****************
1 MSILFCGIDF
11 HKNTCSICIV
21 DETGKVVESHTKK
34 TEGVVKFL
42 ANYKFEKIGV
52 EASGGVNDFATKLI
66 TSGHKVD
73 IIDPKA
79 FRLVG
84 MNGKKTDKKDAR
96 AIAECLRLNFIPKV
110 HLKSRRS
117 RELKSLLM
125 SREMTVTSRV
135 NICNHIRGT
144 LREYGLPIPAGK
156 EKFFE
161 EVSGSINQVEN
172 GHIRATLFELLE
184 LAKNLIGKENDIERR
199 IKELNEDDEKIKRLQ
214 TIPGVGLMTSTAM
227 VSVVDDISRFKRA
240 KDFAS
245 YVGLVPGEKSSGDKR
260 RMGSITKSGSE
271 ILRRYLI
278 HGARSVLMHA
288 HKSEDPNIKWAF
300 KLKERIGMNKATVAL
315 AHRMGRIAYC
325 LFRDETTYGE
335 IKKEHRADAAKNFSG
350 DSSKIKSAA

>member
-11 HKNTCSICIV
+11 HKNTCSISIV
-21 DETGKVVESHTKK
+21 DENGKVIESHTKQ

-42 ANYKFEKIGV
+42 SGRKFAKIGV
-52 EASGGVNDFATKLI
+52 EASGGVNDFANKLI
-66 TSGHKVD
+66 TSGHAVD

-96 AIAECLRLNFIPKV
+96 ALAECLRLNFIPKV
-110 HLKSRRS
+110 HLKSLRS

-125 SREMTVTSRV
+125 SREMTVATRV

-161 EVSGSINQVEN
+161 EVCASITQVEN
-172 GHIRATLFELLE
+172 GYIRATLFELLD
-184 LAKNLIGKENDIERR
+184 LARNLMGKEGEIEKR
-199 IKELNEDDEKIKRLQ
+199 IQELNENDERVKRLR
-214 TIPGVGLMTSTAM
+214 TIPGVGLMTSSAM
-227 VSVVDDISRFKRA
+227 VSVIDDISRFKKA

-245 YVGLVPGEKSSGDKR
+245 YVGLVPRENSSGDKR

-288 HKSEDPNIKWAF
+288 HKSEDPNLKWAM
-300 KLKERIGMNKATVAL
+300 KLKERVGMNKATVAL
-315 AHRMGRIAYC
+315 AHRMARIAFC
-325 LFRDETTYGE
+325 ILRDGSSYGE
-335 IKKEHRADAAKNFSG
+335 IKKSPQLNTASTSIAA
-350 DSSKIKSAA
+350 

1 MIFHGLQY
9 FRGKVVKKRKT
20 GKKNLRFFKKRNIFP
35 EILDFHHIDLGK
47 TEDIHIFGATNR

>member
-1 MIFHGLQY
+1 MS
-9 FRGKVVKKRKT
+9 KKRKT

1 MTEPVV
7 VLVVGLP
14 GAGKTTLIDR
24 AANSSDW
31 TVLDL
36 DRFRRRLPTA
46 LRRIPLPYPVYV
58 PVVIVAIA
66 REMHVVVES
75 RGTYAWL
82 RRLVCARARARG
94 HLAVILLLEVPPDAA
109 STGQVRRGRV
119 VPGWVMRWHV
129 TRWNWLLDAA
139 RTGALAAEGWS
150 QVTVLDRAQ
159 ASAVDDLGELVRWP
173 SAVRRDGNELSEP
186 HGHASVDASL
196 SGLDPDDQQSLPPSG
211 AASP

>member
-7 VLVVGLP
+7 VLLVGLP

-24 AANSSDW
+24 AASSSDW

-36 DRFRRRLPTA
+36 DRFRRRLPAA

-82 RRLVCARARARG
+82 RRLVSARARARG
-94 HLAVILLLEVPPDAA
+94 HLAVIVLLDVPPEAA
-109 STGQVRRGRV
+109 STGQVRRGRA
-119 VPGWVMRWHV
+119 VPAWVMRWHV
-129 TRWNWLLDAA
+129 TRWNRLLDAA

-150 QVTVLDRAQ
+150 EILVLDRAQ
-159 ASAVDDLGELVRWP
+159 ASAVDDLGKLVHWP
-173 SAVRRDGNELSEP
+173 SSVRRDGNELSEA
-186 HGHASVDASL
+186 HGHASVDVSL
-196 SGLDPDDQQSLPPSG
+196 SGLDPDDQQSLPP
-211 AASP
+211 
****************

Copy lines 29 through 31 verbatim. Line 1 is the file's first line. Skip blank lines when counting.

288 HKSEDPNIKWAF
300 KLKERIGMNKATVAL
315 AHRMGRIAYC